The number of sex offenders being officially registered in Dundee is falling due to the Covid-19 court backlog.
Martin Dey, head of the city’s community justice team, said there had been a dip during lockdown as courts struggled to deal with cases.
He said: “The number of RSOs [registered sex offenders] during Covid-19 has slightly gone down.
“That’s because the number of people reaching the end of their term of registration is now increasing, because the court is falling away, in terms of the court being postponed.”
He said he did not expect the issues to be resolved until much later in the year.
“We expect an increase in court work to come in September or October and the numbers to go up again,” he added.
Last year’s figures at a ten year high
Mr Dey was briefing members of the city’s Integration Joint Board (IJB) on record numbers of registered sex offenders in Tayside.
Numbers in the last financial year, ending around the time the pandemic hit, were at a ten-year high, growing 27 in the period up to the end of March 2020 to 407.
Mr Dey put the figures down to an increase in online sexual offences.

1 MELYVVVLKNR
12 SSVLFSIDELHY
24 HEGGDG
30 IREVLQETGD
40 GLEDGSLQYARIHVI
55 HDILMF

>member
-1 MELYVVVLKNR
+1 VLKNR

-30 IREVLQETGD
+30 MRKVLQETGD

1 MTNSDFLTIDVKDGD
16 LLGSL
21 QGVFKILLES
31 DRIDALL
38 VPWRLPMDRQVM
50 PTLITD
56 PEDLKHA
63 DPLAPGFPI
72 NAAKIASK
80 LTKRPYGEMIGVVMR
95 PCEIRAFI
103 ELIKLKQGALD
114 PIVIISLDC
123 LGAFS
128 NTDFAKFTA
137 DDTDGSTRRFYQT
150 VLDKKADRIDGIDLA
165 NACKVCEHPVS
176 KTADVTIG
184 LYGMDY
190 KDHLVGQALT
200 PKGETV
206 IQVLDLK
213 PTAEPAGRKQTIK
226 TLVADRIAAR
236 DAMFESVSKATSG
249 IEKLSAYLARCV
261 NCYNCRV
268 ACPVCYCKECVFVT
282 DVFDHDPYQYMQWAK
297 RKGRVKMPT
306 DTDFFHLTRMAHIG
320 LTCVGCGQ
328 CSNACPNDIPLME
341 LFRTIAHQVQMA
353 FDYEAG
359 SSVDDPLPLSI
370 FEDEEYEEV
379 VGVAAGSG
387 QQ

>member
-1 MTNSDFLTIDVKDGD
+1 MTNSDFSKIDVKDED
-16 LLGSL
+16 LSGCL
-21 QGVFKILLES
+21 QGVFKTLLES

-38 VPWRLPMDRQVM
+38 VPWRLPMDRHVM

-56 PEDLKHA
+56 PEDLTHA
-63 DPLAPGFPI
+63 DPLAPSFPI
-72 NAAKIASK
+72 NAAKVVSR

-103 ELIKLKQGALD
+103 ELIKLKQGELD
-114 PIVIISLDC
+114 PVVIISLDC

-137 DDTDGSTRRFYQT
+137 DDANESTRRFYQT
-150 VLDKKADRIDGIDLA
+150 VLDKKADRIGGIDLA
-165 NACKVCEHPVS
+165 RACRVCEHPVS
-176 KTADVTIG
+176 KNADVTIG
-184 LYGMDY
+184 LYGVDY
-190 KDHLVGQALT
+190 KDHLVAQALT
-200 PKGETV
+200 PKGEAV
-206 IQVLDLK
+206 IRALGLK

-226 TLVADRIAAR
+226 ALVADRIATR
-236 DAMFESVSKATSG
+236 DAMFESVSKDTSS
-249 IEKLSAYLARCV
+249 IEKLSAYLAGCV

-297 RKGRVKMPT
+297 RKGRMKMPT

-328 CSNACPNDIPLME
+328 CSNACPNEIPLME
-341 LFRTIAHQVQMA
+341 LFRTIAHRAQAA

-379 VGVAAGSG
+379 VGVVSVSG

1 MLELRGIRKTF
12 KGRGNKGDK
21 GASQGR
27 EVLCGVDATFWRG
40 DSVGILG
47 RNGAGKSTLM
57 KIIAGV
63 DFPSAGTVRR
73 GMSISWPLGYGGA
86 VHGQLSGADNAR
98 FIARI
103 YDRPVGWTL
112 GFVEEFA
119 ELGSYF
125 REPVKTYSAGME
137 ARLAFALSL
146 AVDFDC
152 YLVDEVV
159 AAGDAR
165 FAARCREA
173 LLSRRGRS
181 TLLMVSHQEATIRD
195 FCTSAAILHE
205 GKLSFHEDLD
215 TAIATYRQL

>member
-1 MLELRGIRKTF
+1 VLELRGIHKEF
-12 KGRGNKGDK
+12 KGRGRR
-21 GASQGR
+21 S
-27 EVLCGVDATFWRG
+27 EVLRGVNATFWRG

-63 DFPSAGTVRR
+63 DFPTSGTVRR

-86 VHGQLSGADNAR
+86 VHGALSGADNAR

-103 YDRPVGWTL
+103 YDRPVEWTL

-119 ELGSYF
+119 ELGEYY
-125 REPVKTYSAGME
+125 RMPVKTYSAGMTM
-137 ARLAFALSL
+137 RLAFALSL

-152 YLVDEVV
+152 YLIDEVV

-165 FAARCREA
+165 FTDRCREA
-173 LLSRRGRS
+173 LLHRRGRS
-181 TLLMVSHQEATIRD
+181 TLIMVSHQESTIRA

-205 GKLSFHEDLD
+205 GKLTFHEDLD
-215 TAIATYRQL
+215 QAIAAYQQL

“Our interpretation of the increase is the number of people who have been convicted for internet offences,” he said.
“The police are doing well to catch people who are doing that. The internet has brought blessings and curses.”
‘Blessings and curses’
Elaine Torrance, outgoing independent chairwoman of Tayside’s Multi Agency Public Protection Arrangements (MAPPA), offered members of the board reassurance lockdown had not affected the work.
“I was very reassured that all the agencies were stepping up,” she said.
“They were very clear they were able to meet offenders and support offenders during that period.
“There were still home visits made where that was needed and some really good work throughout the pandemic.”
Ken Lynn, SNP councillor and IJB vice chairman, said: “This is a very important report as it goes without saying that members of our community need reassurance that high risk offenders are appropriately managed.
“It’s an area that causes quite a lot of anxiety, but I think it’s important to note, as is mentioned in the report, that last year more than 99% offenders who were being supported and monitored did not commit a further offence.
“The system does seem to work.”